A couple of years ago, when I was teaching at a graduate institute in California, I had a dream that I was teaching Joseph Conrad’s novel, Lord Jim—only I wasn’t allowed to call it Lord Jim. Bigwigs at the institute, where impositions upon my teaching were causing me some distress in real life, had, in my dream, decided that Lord Jim sounded too elitist, so the novel was replaced with a more upbeat, Californian, democratic version called, simply: Jim!
This dream kept returning to my mind all summer, as I prepared for a new course I’m teaching this fall on the works of Joseph Conrad. One of the texts I’ll be asking the students to read is Conrad’s 1897 novella, The Nigger of the ‘Narcissus’, the story of a merchant ship sailing from Bombay to London. One of the sailors on board, a man named James Wait, is a black sailor from the British West Indies who contracts tuberculosis during the voyage; his lingering illness exerts an uncanny influence on the rest of the crew, five of whom rescue him from his deck cabin during a storm, placing their own lives at risk, along with the safety of the ship.
There was something else I kept remembering as I prepared to teach this course—something more daunting than my dream about Lord Jim—and this was the fact that, last year, Al Zaruba, an adjunct professor at neighboring Towson University, was fired for referring to himself, in the context of a class discussion, as a “nigger on a corporate plantation”. University Provost Marcia Welsh issued a statement that said, in part, “… such patently offensive language on the part of university employees will not be tolerated and does not reflect our value system”. Zaruba, who is white, was told the word he used was “never, never, never to be used anywhere on campus”.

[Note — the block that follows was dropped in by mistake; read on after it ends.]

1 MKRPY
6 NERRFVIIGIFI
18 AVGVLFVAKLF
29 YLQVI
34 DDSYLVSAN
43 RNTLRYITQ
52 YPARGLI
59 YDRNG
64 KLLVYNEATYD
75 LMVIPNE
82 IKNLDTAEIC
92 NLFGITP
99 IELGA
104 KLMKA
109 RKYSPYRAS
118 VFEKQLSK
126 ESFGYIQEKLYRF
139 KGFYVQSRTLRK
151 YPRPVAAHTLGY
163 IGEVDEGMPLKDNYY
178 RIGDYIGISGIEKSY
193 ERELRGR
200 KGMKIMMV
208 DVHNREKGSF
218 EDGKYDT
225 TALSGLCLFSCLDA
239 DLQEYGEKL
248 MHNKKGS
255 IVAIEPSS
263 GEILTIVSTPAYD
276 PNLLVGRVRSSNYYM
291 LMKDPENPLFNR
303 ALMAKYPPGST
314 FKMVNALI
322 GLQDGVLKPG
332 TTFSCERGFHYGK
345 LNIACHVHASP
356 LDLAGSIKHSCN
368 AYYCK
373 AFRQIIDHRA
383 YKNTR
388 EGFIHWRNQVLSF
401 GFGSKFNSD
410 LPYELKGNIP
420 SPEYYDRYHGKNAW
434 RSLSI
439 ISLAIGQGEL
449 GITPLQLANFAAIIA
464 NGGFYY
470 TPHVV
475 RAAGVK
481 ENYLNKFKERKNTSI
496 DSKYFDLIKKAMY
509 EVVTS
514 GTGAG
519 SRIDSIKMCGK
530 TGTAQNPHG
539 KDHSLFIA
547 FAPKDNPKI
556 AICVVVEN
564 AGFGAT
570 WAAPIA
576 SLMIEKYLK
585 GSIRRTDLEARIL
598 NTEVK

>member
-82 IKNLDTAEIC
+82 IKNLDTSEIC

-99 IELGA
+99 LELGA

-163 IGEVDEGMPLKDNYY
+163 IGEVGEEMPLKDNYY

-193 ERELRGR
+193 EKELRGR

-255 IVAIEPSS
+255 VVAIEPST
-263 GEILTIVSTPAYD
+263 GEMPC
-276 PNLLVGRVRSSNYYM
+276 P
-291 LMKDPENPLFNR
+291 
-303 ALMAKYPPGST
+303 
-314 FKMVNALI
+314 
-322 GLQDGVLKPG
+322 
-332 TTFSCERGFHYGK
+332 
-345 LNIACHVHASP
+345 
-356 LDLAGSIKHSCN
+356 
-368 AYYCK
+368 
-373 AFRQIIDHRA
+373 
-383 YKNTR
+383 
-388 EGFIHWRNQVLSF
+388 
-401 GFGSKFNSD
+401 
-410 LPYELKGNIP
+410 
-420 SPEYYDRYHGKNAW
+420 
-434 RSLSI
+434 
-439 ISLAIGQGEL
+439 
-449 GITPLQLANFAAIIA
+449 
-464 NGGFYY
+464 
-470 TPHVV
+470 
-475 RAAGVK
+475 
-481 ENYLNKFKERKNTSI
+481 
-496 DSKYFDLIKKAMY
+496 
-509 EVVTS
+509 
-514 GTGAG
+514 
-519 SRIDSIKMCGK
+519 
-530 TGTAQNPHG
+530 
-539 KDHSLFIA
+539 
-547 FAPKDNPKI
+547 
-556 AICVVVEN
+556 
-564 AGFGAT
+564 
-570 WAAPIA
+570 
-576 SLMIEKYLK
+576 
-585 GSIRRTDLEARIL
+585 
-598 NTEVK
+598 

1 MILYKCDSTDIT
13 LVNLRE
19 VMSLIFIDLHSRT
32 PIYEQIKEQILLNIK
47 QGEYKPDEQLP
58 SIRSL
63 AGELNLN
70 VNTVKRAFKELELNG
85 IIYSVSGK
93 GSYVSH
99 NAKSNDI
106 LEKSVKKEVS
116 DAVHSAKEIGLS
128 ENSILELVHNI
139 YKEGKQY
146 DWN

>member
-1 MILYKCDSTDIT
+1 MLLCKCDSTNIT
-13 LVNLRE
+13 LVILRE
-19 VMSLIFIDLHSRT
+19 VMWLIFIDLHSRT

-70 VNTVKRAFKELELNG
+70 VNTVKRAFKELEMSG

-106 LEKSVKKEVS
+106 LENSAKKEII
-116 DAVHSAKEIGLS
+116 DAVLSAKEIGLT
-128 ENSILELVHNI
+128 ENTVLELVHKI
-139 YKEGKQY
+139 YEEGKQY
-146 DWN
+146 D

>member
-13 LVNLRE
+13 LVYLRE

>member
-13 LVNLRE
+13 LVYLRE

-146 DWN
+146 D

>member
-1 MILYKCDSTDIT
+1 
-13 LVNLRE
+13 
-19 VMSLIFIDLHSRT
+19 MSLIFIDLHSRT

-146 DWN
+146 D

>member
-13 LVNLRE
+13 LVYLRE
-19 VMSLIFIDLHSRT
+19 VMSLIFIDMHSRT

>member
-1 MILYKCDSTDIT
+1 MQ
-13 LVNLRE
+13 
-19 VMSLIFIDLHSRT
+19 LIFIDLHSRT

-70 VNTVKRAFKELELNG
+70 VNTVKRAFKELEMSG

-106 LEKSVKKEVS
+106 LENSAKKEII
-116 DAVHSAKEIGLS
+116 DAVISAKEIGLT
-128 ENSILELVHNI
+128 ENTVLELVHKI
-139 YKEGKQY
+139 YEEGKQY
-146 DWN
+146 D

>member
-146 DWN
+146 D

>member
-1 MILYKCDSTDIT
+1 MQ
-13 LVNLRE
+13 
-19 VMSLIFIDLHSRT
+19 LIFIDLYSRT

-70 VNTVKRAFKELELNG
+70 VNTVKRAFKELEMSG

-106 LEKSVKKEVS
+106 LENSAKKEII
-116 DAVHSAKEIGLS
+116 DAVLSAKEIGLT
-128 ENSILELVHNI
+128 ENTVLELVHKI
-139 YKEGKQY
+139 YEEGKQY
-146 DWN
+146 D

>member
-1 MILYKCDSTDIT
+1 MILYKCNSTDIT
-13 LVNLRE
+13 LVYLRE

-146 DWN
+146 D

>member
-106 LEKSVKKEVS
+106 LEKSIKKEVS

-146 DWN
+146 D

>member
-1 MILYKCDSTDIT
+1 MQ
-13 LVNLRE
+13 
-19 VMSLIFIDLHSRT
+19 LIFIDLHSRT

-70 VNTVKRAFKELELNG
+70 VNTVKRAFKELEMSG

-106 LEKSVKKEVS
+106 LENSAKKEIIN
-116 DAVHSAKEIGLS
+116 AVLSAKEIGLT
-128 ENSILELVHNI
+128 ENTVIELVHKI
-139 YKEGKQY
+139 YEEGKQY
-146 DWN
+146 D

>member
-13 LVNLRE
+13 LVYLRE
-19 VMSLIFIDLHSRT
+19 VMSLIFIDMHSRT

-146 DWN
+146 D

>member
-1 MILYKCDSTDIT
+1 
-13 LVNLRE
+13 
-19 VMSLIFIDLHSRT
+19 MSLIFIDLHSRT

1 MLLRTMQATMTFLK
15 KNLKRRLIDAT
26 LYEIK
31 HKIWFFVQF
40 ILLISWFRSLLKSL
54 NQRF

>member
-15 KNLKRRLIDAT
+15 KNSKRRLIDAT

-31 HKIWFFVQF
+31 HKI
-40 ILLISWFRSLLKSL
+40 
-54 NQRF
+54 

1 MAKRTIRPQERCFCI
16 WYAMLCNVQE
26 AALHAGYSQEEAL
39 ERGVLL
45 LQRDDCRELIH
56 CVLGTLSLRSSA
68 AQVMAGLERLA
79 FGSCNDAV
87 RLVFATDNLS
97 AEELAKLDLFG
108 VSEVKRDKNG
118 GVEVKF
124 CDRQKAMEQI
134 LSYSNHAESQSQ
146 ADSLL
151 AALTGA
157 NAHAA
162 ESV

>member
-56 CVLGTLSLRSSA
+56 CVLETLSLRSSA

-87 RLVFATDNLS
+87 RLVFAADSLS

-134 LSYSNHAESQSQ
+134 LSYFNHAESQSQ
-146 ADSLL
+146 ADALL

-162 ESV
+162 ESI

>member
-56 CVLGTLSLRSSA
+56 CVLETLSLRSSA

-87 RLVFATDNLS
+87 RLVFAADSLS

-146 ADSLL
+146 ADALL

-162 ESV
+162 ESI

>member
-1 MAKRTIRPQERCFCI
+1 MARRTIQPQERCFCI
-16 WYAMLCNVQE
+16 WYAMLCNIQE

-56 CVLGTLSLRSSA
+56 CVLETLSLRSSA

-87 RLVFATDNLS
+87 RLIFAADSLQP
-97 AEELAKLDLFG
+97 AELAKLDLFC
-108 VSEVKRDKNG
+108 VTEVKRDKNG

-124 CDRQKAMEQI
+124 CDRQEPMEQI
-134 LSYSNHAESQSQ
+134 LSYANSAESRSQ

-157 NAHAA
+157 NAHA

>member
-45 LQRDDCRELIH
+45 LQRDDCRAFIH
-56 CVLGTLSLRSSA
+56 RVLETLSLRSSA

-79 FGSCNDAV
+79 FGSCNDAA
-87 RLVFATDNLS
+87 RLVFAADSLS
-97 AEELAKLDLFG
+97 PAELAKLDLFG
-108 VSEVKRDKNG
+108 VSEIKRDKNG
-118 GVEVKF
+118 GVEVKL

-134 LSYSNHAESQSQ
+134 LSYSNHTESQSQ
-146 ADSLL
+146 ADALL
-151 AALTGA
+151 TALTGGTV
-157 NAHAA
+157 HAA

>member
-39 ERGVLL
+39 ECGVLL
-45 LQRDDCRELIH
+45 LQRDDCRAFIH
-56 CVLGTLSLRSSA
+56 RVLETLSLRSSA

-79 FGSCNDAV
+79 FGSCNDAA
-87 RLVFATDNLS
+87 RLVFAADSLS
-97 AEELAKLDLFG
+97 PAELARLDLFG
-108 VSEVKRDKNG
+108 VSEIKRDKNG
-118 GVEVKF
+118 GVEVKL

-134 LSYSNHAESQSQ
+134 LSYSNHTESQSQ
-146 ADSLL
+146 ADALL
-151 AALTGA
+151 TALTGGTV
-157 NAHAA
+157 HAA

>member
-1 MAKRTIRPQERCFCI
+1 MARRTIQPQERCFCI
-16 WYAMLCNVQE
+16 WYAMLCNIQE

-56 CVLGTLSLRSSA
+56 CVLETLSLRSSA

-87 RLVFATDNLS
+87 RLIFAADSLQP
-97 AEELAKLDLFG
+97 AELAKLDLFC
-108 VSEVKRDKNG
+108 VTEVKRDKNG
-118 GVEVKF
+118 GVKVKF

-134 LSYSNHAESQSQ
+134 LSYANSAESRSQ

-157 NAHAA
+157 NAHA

Where does this leave The Nigger of the ‘Narcissus’? It’s unfortunate that our modern phobia of this word means this fascinating book is rarely read or taught any more. Conrad’s novel is not a racist book, though it has a lot to say about the nature of human relationships, including those formed in a climate of prejudice. In some ways, Conrad appears to be suggesting that humanitarian sympathies are, at their core, feelings of self-interest, and that a heightened sensitivity to suffering can be detrimental to society, symbolized, in this case, by the isolated microcosm of the ship.
With the possible exception of Heart of Darkness, Conrad’s works are out of fashion in the classroom these days, partly because of their antiquated language. In The Nigger of the “Narcissus”, however, the use of what is commonly known these days as “the n-word” is simply a reflection of the casual, salty banter among British sailors at the end of the nineteenth century. Although he is black, James Wait is a fellow Englishman, and Conrad implies that the sailors’ struggle is against the elements, rather than against one another. Indeed, many of Wait’s fellow sailors risk their lives to save him, even though, at the height of a violent storm, such misplaced heroism seems a remarkably bad idea.
In defending his “revised” version of Huckleberry Finn (in which the “n-word” is replaced by the word “slave”), Alan Gribbin of NewSouth Books wrote in Publisher’s Weekly that “it will not, of course, end the 40-year controversy over the n-word in Huckleberry Finn, but it might enable discussions of that book to set aside this issue for the time being and focus instead on Twain’s powerful narrative, entertaining satires, and haunting messages about social conformity”. I don’t imagine a similar debate will arise over The Nigger of the ‘Narcissus’, simply because the book just isn’t widely read these days.
Interestingly enough, in 2009, WordBridge Publishing, a Netherlands-based press, reissued the novel under a new title: The N-word of the Narcissus. According to the publishers, the text has been republished so as “to remove this offence to modern sensibilities”. I don’t know how The N-Word of the Narcissus is selling, but the radical change of title does seem to be a pointless move. If the book’s original name is considered too offensive to use, then why not simply publish it under the alternative title Conrad chose for it, The Children of the Sea? As a matter of fact, this is how the novel was first issued in the U.S. because the publisher, Dodd, Mead and Company, felt no one would be interested in a book with the word “nigger” in its title. Did the US publishers display a racial sensitivity that was ahead of their time? Hardly. They simply thought that a book about a black man couldn’t possibly sell.
MIKITA BROTTMAN is a psychoanalyst and chair of the program in humanities & depth psychology at Pacifica Graduate Institute. She can be reached at firstname.lastname@example.org